t the full moon everybody will go on the river, I think, to see it. We went repeatedly. From Niagara we went to Geneseo, and passed three or four sad days with our friend Mrs. William W. Wadsworth, whose husband died after six years illness, while we were at Niagara. The beauty of everything without, and the luxury, finish, exactness, of everything within, contrasted strongly with the noiseless stillness of a house of death . . . . Here, again,—Lake George, In the years from 1851 to 1855, inclusive, Mr. Ticknor and his family passed a part of each summer on the shores of this lovely lake.—is another contrast to the rushing glories of Niagara, for the beautiful, quiet lake is always before us, and nearly every one of our pleasures is connected with it. Agreeable people, however, we have in the house, several fixtures, the same we had last year,—Dr. Beck, the author of the book on legal medicine; Dr. Campbell, the popular preacher in Albany; and two or three others, . . . . wit<
George Ticknor, Life, letters and journals of George Ticknor (ed. George Hillard), Chapter 15: (search)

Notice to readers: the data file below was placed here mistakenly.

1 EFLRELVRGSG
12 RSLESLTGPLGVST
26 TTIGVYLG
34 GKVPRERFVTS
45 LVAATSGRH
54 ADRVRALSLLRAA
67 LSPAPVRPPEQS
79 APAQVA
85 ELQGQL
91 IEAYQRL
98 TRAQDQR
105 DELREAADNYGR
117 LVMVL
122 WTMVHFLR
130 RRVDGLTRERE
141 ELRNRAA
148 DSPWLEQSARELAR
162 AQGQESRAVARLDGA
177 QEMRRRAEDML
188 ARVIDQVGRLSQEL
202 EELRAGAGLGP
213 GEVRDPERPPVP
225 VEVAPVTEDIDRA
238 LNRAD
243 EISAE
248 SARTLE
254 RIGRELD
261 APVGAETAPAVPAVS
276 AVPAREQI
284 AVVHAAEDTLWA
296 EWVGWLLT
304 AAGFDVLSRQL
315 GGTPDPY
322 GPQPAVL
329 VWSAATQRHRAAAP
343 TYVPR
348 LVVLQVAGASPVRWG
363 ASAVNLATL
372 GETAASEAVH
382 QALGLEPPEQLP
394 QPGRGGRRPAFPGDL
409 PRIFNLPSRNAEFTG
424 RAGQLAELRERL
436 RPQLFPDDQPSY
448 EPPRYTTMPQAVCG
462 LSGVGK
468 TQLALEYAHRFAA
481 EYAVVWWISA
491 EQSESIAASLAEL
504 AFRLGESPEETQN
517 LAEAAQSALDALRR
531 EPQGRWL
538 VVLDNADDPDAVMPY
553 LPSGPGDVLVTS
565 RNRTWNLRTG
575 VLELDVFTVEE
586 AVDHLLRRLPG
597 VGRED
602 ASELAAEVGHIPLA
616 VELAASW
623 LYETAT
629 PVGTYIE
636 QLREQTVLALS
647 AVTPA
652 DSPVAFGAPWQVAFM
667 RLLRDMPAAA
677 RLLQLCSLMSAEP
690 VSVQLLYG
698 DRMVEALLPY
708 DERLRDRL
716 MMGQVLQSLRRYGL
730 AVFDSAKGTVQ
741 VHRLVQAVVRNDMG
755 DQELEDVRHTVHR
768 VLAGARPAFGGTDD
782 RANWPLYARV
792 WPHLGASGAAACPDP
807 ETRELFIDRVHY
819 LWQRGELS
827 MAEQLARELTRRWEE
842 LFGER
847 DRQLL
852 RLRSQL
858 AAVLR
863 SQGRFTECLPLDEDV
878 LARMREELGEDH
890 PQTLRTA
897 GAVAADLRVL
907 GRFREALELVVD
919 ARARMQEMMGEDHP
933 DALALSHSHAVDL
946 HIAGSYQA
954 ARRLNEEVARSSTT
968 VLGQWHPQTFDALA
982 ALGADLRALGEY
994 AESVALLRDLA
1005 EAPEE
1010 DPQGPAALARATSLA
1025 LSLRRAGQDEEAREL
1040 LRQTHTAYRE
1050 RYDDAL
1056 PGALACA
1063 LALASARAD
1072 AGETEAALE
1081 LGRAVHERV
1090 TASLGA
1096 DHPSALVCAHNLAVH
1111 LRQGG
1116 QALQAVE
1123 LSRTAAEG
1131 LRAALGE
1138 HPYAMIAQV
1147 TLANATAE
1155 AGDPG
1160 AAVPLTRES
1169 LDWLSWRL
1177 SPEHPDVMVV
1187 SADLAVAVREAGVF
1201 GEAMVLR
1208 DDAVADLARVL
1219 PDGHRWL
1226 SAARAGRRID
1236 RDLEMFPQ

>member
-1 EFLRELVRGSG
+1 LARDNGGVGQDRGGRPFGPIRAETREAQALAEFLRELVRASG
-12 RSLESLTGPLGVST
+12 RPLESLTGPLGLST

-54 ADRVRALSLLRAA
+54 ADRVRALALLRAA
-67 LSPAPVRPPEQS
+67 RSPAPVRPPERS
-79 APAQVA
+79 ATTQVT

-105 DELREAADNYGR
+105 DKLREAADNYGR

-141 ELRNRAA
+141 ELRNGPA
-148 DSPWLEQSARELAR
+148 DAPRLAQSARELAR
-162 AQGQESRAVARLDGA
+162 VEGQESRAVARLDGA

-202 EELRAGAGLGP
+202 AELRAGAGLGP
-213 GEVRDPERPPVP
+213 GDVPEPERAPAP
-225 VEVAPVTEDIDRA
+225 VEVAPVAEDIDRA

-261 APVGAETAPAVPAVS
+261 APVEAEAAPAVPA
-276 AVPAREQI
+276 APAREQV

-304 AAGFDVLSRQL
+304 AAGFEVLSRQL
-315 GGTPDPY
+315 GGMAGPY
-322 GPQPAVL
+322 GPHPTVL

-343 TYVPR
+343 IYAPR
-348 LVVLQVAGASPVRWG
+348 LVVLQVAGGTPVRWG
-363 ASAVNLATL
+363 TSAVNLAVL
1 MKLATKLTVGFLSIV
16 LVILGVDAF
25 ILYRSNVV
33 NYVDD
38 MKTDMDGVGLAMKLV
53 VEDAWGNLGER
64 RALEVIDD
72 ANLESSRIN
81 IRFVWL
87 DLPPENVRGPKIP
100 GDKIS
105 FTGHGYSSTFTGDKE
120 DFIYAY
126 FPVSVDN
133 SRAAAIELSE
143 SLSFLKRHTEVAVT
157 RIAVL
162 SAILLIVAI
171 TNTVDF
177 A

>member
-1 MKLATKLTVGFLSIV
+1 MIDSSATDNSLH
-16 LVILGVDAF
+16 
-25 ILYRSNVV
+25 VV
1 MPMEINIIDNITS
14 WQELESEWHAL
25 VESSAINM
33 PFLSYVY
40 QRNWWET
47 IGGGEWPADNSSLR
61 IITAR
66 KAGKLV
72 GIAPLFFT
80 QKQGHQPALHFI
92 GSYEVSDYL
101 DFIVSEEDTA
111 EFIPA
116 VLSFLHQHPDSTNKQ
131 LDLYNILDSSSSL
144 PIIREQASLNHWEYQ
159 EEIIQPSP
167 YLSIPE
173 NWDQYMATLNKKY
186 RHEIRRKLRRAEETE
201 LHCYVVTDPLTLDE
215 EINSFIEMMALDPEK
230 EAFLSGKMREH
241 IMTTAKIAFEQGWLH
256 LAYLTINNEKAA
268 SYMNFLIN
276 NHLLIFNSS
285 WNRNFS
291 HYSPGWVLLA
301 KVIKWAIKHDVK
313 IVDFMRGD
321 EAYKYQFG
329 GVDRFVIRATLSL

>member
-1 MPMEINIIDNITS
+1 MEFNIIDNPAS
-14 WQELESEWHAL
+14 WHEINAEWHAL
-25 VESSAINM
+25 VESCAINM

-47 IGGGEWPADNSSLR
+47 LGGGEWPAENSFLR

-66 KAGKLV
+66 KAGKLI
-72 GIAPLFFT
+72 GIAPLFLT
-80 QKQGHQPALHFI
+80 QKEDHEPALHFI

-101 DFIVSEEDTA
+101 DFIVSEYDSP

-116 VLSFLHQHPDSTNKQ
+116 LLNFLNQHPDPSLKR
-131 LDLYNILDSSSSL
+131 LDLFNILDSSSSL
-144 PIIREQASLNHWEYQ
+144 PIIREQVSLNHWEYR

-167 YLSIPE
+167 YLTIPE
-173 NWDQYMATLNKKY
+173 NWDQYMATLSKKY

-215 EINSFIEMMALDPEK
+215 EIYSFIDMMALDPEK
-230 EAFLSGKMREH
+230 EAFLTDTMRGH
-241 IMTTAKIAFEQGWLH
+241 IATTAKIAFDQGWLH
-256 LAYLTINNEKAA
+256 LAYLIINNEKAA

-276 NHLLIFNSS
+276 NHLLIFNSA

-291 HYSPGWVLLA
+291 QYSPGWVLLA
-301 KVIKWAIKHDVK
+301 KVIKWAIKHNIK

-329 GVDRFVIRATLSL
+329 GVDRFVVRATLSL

done, in the course of which Mr. Ticknor had a report, of the facts ascertained during the day, brought to him every evening, sometimes as late as eleven o'clock. A new and unexpected reason for confidence appeared now, in the evidence that most people resorting to the Library desired very much to obtain some book, but were not so anxious to get one particular book that they would complain of missing it, if they got something to read. This was unlooked for and reassuring. Although after 1855 Mr. C. C. Jewett, an accomplished bibliographer and librarian, was much employed in the practical labors of the new Library, yet, until the office of superintendent was created and Mr. Jewett established in it, in 1858, Mr. Ticknor continued very constantly and often absorbingly occupied with its duties. Mr. Everett was unable to give much time to the interests of the Library, and repeatedly wished to resign, calling himself only a parade officer; but at Mr. Ticknor's constant urgency he r